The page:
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- A screenshot from the CDC website that appears out of context is a warning about COVID-19 antibody tests, not viral tests for current infections.
- Antibody tests check for past infections and might tell you if you had COVID-19. But they are unreliable, so if you test positive, it could mean that you have antibodies from the new coronavirus that causes COVID-19, or that you have antibodies from another coronavirus, like a cold.
- Viral tests for current COVID-19 infections do not give positive results if you have only a common cold.
Sometimes social media posts blatantly share misinformation about the coronavirus. Other times, it’s implied.
An image currently circulating on Facebook falls in the latter category. It’s a screenshot from the website of the federal Centers for Disease Control and Prevention, a stateside clearinghouse for information about the virus.
"A positive test result shows you may have antibodies from an infection with the virus that causes COVID-19. However, there is a chance a positive result means that you have antibodies from an infection with a virus from the same family of viruses (called coronaviruses), such as the one that causes the common cold."
This post was flagged as part of Facebook’s efforts to combat false news and misinformation on its News Feed. (Read more about our partnership with Facebook.)
The post’s comments make clear that some people are seeing this image and believing that a common cold can cause a false positive on a COVID-19 test.
But if you visit the CDC’s website, specifically the page where this screenshot was taken, you can see that the agency is discussing an antibody test, not a viral test.
A viral test tells you if you have a current infection by testing a sample from your respiratory system. A sample could be taken using a swab to swipe inside your nose.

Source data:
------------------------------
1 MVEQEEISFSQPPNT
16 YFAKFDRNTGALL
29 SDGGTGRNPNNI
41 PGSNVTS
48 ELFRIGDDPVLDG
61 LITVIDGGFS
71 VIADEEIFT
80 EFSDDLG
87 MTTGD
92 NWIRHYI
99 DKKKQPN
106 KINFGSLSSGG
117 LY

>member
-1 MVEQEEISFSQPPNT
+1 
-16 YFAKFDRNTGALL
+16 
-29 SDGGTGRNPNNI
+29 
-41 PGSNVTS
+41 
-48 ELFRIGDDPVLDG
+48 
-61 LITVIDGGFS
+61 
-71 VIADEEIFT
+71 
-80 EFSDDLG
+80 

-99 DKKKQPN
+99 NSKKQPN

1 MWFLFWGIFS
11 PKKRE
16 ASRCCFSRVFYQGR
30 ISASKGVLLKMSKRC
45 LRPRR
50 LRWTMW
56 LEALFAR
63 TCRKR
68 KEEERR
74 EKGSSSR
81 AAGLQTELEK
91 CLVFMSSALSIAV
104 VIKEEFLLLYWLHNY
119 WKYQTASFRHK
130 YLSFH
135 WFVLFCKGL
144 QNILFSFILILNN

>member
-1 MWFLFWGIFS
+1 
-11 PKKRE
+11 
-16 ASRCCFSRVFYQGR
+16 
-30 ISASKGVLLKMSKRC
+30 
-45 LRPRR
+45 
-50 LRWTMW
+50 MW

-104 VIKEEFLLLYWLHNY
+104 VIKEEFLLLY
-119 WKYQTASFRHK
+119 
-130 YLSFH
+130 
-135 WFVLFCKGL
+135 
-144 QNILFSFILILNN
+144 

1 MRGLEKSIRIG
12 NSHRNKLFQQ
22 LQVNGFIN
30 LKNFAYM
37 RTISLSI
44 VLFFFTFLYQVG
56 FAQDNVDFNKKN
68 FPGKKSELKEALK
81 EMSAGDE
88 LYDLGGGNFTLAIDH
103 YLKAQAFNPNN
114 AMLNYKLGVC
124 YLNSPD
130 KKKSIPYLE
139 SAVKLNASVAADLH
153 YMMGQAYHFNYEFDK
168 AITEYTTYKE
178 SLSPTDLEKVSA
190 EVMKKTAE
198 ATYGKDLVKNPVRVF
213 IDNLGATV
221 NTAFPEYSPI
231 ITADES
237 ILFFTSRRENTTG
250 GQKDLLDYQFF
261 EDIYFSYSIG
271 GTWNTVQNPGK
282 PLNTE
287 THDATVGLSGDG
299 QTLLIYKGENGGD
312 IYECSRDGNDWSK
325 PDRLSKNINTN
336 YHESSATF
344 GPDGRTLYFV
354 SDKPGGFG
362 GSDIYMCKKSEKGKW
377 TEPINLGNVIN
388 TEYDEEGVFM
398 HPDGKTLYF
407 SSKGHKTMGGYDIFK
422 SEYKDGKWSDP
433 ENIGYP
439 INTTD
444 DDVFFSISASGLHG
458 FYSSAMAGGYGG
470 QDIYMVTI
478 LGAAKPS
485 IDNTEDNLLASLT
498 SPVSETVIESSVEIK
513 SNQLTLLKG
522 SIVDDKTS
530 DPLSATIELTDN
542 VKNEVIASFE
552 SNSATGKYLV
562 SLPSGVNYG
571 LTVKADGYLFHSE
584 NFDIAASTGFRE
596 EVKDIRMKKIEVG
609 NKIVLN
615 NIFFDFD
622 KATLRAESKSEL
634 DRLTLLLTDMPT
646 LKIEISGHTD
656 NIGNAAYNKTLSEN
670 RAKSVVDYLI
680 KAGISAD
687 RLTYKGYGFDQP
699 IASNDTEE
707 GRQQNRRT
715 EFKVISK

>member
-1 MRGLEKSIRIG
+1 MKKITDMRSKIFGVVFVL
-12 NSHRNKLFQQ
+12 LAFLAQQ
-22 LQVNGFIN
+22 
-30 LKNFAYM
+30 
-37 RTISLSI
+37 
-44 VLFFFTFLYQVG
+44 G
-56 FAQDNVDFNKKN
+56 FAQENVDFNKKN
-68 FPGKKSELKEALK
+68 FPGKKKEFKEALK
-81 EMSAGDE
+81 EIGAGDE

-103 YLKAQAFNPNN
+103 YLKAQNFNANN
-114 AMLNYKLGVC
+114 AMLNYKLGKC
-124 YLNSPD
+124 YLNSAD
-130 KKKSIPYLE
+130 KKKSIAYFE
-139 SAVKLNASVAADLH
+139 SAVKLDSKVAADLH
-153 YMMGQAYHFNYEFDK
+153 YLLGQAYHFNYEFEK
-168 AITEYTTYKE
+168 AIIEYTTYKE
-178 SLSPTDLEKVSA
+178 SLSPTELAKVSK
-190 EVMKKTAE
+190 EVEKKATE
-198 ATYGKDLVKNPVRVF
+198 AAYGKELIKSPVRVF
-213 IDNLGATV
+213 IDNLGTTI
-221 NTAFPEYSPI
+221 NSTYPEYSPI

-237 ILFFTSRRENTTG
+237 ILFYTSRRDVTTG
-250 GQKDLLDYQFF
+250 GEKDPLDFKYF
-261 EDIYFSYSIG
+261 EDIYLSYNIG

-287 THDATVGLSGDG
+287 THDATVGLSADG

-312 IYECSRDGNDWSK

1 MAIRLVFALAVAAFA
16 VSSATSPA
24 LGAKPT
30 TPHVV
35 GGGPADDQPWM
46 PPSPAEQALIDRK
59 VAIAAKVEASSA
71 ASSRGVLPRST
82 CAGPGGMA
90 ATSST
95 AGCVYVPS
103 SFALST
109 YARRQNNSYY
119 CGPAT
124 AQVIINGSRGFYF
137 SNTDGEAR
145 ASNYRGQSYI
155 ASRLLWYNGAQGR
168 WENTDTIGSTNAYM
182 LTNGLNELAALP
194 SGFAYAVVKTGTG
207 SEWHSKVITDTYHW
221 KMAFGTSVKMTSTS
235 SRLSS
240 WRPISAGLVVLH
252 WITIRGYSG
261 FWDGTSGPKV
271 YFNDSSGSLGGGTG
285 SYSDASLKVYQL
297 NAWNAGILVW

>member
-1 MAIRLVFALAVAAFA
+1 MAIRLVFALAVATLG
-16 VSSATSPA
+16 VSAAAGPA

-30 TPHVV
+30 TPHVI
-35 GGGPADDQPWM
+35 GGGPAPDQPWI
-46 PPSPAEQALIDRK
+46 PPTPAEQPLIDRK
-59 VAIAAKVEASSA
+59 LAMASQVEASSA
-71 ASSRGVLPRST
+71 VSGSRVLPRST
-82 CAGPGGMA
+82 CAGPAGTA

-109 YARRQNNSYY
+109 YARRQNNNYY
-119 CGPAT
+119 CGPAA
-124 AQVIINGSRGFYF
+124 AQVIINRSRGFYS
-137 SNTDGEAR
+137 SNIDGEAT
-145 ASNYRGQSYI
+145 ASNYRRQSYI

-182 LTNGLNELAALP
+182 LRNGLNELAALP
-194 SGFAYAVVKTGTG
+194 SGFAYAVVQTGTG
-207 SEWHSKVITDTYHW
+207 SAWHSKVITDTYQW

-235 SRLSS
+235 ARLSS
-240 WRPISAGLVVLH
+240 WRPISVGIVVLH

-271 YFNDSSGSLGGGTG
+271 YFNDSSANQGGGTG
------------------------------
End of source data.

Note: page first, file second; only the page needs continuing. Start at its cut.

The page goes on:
An antibody test is meant to tell you if you had a past infection by testing a sample of your blood for antibodies. The CDC notes that antibody tests "should not be used to diagnose a current COVID-19 infection."
If you test positive, you could have antibodies from the new coronavirus that causes COVID-19, or you could have antibodies from another coronavirus, like a cold. As Johns Hopkins Medicine notes, coronaviruses are a family of viruses and there are many different kinds of coronaviruses. Some cause disease and some don’t.
A spokesperson for the CDC told AFP that the traces of other coronaviruses — like the common cold — won’t produce a positive result from COVID-19 viral test.
This post, which is a screenshot of part of a CDC webpage about COVID-19 antibody tests, is cropped in a way that may suggest the warning pertains to the viral test. It doesn’t.
We rate the claim that a common cold can cause a positive COVID-19 test False.
Facebook post, July 12, 2020
Centers for DIsease Control and Prevention, Tests for past infections, updated June 30, 2020
Centers for DIsease Control and Prevention, Testing for COVID-19, updated June 24, 2020
Centers for DIsease Control and Prevention, Tests for current infection, updated July 23, 2020
Johns Hopkins Medicine, What is coronavirus? Visited July 30, 2020
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